This notable home was Frank Lloyd Wright’s winter home, studio and school from 1937 until he passed away in 1959. Actually, this wasn’t a home so much as camp site. The pylon like stone walls were made from quartsite and cement sourced on on site and built by his students. On top of the pylons rested wooden roofing frames which originally had tent-like canvass stretched across its beams. Many of the rooms were open to the environment and had large fireplaces for warmth through the night.
The complex was built over time and constantly evolved. The office, design studio and lunch room are the largest spaces. They are attached to the architect’s living space by a short breezeway, which includes a garden/living room, den and two bedrooms. These open out to an enclosed private garden. Additional structures include a classroom/screening room, a theater/banquet room and a cabaret.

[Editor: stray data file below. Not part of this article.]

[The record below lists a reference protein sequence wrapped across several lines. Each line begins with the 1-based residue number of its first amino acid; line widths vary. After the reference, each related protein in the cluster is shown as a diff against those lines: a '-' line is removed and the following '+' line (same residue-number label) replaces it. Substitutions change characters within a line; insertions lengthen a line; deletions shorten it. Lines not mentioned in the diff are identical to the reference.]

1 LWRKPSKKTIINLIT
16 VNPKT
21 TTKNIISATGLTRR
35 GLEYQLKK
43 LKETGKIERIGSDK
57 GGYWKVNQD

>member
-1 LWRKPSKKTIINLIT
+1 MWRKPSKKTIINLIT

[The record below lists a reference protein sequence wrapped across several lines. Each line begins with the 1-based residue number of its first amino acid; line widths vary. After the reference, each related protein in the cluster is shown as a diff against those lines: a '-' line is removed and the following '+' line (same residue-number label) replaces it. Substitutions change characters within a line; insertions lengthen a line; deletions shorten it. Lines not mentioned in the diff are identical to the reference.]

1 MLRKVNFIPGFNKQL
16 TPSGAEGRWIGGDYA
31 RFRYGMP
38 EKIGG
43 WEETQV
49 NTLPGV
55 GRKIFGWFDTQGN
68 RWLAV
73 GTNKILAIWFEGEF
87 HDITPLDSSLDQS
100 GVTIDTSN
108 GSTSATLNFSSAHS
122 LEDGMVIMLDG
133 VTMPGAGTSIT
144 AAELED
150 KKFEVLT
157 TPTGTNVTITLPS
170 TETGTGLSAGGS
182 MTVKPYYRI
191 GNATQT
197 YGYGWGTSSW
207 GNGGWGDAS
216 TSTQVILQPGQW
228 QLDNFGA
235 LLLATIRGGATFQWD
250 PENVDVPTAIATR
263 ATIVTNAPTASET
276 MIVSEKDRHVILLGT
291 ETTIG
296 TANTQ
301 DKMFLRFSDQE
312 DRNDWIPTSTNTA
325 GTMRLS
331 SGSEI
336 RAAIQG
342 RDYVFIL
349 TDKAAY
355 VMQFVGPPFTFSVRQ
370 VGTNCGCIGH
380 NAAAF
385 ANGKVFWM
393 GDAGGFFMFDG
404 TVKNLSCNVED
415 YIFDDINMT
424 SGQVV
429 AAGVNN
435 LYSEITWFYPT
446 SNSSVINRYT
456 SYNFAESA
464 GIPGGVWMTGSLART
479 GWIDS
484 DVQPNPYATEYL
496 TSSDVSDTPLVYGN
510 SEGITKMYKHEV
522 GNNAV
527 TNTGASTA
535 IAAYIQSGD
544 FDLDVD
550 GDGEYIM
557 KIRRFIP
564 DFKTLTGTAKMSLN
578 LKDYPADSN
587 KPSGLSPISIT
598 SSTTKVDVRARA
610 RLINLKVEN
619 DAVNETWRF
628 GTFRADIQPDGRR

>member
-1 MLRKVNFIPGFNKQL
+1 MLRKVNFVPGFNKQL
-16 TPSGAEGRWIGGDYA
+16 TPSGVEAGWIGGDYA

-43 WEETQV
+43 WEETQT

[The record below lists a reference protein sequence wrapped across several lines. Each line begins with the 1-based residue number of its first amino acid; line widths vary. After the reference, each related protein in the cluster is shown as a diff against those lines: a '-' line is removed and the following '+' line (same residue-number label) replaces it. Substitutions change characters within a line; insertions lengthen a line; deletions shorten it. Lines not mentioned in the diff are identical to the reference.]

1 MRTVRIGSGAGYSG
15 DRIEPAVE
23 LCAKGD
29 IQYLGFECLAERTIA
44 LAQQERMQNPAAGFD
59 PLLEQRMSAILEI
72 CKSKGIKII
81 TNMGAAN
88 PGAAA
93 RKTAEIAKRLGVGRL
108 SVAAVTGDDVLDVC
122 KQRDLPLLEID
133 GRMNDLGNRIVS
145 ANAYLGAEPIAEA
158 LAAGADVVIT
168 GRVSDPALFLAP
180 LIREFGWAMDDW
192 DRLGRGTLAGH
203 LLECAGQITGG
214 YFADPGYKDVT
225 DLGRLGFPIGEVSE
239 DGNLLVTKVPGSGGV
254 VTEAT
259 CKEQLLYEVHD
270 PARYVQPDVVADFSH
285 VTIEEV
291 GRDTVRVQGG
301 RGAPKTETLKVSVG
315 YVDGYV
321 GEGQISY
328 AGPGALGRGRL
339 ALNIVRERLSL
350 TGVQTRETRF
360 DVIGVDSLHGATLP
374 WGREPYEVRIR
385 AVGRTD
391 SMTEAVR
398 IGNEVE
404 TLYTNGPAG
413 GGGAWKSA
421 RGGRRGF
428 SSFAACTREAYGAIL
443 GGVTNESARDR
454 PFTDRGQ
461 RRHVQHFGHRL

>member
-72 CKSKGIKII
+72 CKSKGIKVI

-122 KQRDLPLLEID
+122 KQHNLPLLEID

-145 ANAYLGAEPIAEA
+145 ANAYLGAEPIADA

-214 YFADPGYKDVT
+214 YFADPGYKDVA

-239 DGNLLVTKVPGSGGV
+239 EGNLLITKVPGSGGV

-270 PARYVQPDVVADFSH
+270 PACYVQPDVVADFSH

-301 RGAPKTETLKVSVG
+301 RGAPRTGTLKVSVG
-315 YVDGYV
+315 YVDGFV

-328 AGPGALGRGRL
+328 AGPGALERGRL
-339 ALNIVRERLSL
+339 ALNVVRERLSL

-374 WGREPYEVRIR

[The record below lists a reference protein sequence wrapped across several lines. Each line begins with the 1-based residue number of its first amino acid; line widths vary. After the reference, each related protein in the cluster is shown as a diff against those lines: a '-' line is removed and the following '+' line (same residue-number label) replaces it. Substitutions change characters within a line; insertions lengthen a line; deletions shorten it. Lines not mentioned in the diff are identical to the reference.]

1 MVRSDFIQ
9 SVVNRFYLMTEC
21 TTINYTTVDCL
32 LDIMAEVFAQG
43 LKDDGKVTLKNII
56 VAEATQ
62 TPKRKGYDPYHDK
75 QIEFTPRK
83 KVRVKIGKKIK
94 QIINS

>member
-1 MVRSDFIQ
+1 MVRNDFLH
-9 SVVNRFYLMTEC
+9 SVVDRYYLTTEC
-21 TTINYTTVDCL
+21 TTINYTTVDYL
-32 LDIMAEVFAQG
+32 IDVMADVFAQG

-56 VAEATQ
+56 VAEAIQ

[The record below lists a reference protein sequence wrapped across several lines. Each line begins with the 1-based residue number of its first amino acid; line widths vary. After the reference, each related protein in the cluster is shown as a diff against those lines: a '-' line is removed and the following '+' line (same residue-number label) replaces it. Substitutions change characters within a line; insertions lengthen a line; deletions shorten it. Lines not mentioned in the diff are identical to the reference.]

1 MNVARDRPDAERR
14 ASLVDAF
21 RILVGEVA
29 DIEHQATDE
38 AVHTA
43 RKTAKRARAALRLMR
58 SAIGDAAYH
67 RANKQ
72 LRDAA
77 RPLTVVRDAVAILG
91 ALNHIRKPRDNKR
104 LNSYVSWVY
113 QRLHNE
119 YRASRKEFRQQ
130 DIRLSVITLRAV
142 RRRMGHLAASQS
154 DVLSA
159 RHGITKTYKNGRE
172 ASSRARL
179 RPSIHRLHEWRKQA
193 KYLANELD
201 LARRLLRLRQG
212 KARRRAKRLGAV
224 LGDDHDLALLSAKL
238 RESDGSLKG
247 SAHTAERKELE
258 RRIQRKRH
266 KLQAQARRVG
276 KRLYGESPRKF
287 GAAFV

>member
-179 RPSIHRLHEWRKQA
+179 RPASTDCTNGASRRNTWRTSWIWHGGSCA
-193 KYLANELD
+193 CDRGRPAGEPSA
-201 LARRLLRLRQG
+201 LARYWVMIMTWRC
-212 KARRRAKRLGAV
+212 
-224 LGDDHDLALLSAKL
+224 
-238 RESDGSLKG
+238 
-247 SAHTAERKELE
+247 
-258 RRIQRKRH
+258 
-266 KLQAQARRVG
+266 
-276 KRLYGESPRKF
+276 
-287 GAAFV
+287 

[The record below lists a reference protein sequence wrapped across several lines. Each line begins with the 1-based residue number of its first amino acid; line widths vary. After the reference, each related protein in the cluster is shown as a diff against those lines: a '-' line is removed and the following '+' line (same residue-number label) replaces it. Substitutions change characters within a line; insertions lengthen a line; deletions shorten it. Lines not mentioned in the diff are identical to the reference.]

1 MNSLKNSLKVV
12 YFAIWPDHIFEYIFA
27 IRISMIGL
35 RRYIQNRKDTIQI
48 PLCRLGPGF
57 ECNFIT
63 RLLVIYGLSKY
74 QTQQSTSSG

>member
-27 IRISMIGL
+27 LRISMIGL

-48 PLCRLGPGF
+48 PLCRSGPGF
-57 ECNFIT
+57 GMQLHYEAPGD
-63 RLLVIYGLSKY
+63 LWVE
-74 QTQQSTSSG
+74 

Again, this was a winter camp. Just like childhood sleepover camps, these spaces were largely open to elements. Wright’s doctor recommended to him that he avoid the harsh mid-western winters if he wanted to prolong his life. The Arizona desert was an ideal place to go in the winters, and he fell in love with the seascape-like vista from this site in Scottsdale. He used his $7,500 commission for Falling Water to make a down-payment on the land.
The property is used as school of architecture, and student are encouraged to build their own camp shelters on the property.
Tours are available for both the main structures and the student shelters.
More info: The Frank Lloyd Wright Foundation
|Drew de la Houssaye is an associate with THE BROKERAGE Real Estate Group Beverly Hills. Drew specializes in westside luxury real estate, renovations and probate sales. He blogs on Westside real estate, entertainment and local events. If you would like to contact him, he can be reached via twitter, facebook, LinkedIn or email.|
Drew de la Houssaye
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